Thursday, March 17, 2011


A wintering flock of Canada geese rests along Blue Creek under a blanket of stars while a waxing moon casts its faint glow on the surrounding prairie. I had set up a tent blind along the creek at this location a couple days prior. When the birds would leave on their evening flight to feed, I would crawl into the blind and spend the night. They would come back at dusk each night to roost, then leave the roost again shortly after sunrise. Blue Creek starts as a series of powerful springs that well up from the Ogallala Aquifer and continually feed the stream on its journey to the North Platte River in the western Sandhills of Nebraska. The powerful spring sources keep water open even in the depths of winter. Combined with its remote location, it is an important sanctuary for wintering waterfowl.


  1. Cool shot Michael. We are definitely spoiled by the incredible opportunities to photograph and see waterfowl here in Nebraska!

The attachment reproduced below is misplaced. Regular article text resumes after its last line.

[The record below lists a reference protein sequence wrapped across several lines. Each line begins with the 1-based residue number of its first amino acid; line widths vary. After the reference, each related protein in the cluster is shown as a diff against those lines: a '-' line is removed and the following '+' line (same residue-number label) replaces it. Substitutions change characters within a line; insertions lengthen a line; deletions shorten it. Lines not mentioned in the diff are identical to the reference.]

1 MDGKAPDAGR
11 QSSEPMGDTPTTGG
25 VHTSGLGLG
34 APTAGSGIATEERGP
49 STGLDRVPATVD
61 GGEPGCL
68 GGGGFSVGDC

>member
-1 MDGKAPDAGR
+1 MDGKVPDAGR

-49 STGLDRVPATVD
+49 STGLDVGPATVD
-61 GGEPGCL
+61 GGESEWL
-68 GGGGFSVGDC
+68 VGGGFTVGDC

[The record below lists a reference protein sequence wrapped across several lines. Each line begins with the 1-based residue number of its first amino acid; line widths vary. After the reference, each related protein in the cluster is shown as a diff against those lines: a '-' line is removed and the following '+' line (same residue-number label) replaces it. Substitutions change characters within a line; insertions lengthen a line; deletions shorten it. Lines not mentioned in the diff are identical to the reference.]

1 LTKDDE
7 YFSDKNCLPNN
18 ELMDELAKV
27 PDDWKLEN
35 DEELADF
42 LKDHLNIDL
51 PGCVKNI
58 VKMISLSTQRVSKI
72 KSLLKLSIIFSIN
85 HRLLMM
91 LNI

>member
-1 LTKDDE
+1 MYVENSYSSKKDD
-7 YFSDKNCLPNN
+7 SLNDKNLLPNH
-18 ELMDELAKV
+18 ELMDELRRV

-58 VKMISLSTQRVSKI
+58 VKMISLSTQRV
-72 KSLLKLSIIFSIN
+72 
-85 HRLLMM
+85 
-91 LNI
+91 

2. This shot reminds me of my first (and only to date) duck hunt! I was in the middle of the Sandhills and we got out to the waters edge way before sunrise to get set up. There was absolutely no wind and the water was like glass. The dark, moonless, star-filled sky was reflected on the water. Normally, the sky in the Sandhills alone is worth preaching about, but to have a it reflected on the water was breath taking. Probably the most beautiful thing I've ever seen.

    We were only able to take 2 birds that day (1 per person), but it has been my favorite hunt to date, simply because of the way the day started.

  3. The most rare image of Canada geese I've ever seen, for sure. Outstanding